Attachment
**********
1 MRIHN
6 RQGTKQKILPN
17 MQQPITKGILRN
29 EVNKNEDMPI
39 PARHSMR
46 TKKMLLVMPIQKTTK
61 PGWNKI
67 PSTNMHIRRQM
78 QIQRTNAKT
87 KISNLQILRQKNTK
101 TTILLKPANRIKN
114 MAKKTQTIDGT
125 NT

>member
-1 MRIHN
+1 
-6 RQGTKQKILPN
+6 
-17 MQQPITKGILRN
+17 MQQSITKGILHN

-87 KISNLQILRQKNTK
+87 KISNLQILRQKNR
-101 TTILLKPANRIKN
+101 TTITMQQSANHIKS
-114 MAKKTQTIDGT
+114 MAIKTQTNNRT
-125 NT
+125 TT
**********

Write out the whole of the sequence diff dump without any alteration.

1 MRIHN
6 RQGTKQKILPN
17 MQQPITKGILRN
29 EVNKNEDMPI
39 PARHSMR
46 TKKMLLVMPIQKTTK
61 PGWNKI
67 PSTNMHIRRQM
78 QIQRTNAKT
87 KISNLQILRQKNTK
101 TTILLKPANRIKN
114 MAKKTQTIDGT
125 NT

>member
-1 MRIHN
+1 
-6 RQGTKQKILPN
+6 
-17 MQQPITKGILRN
+17 MQQSITKGILHN

-87 KISNLQILRQKNTK
+87 KISNLQILRQKNR
-101 TTILLKPANRIKN
+101 TTITMQQSANHIKS
-114 MAKKTQTIDGT
+114 MAIKTQTNNRT
-125 NT
+125 TT